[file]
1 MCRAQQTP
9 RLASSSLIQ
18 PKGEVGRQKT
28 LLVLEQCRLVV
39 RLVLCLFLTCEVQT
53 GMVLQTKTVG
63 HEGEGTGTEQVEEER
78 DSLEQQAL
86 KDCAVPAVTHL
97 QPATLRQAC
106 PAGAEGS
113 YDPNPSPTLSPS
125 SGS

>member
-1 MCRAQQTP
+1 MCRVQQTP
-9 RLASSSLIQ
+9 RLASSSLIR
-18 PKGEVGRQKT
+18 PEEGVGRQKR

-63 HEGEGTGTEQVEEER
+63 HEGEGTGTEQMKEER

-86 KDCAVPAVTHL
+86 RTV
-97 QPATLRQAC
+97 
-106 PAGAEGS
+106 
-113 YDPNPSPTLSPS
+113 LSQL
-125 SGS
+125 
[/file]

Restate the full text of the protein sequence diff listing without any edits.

1 MCRAQQTP
9 RLASSSLIQ
18 PKGEVGRQKT
28 LLVLEQCRLVV
39 RLVLCLFLTCEVQT
53 GMVLQTKTVG
63 HEGEGTGTEQVEEER
78 DSLEQQAL
86 KDCAVPAVTHL
97 QPATLRQAC
106 PAGAEGS
113 YDPNPSPTLSPS
125 SGS

>member
-1 MCRAQQTP
+1 MCRVQQTP
-9 RLASSSLIQ
+9 RLASSSLIR
-18 PKGEVGRQKT
+18 PEEGVGRQKR

-63 HEGEGTGTEQVEEER
+63 HEGEGTGTEQMKEER

-86 KDCAVPAVTHL
+86 RTV
-97 QPATLRQAC
+97 
-106 PAGAEGS
+106 
-113 YDPNPSPTLSPS
+113 LSQL
-125 SGS
+125 